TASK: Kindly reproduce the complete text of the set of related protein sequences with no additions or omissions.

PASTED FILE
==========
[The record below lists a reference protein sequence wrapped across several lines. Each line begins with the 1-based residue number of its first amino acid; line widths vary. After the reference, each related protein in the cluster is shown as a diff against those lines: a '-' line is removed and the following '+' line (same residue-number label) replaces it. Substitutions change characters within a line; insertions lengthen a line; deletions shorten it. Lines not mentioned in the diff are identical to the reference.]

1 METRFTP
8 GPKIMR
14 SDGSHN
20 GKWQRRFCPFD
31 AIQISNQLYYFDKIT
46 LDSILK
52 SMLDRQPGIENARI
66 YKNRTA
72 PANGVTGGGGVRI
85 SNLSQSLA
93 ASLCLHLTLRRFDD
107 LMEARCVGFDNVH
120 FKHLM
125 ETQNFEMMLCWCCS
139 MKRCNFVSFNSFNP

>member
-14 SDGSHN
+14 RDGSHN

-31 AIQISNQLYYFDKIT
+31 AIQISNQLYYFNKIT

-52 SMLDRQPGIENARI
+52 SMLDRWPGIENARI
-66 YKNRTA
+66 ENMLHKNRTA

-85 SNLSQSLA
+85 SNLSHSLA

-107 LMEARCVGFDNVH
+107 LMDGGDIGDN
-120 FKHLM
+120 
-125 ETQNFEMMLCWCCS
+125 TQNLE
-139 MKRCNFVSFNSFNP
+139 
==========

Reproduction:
[The record below lists a reference protein sequence wrapped across several lines. Each line begins with the 1-based residue number of its first amino acid; line widths vary. After the reference, each related protein in the cluster is shown as a diff against those lines: a '-' line is removed and the following '+' line (same residue-number label) replaces it. Substitutions change characters within a line; insertions lengthen a line; deletions shorten it. Lines not mentioned in the diff are identical to the reference.]

1 METRFTP
8 GPKIMR
14 SDGSHN
20 GKWQRRFCPFD
31 AIQISNQLYYFDKIT
46 LDSILK
52 SMLDRQPGIENARI
66 YKNRTA
72 PANGVTGGGGVRI
85 SNLSQSLA
93 ASLCLHLTLRRFDD
107 LMEARCVGFDNVH
120 FKHLM
125 ETQNFEMMLCWCCS
139 MKRCNFVSFNSFNP

>member
-14 SDGSHN
+14 RDGSHN

-31 AIQISNQLYYFDKIT
+31 AIQISNQLYYFNKIT

-52 SMLDRQPGIENARI
+52 SMLDRWPGIENARI
-66 YKNRTA
+66 ENMLHKNRTA

-85 SNLSQSLA
+85 SNLSHSLA

-107 LMEARCVGFDNVH
+107 LMDGGDIGDN
-120 FKHLM
+120 
-125 ETQNFEMMLCWCCS
+125 TQNLE
-139 MKRCNFVSFNSFNP
+139 